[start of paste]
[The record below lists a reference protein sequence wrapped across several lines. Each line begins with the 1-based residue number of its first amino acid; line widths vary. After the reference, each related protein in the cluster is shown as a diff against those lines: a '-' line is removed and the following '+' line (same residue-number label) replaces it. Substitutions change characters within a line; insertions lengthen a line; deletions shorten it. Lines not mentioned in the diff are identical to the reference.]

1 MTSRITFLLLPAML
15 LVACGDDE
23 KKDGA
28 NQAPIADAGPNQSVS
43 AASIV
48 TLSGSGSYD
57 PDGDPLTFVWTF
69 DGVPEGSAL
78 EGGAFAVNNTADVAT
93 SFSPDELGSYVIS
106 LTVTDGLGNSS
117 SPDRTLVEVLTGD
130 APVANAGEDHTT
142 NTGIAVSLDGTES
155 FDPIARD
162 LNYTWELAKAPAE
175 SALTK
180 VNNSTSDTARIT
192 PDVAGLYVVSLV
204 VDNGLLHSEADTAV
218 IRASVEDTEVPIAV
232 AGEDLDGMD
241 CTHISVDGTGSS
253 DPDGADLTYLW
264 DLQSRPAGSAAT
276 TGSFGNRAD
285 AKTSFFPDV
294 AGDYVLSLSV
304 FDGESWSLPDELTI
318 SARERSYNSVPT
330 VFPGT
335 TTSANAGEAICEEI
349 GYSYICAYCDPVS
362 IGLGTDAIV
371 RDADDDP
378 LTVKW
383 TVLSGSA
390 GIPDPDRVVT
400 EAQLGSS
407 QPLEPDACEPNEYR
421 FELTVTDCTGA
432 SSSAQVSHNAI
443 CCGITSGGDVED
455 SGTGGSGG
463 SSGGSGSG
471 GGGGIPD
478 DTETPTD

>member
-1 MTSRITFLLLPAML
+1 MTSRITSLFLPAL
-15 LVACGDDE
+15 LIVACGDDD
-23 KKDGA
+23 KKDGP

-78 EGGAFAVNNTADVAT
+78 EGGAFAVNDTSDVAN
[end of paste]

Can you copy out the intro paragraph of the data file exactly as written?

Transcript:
[The record below lists a reference protein sequence wrapped across several lines. Each line begins with the 1-based residue number of its first amino acid; line widths vary. After the reference, each related protein in the cluster is shown as a diff against those lines: a '-' line is removed and the following '+' line (same residue-number label) replaces it. Substitutions change characters within a line; insertions lengthen a line; deletions shorten it. Lines not mentioned in the diff are identical to the reference.]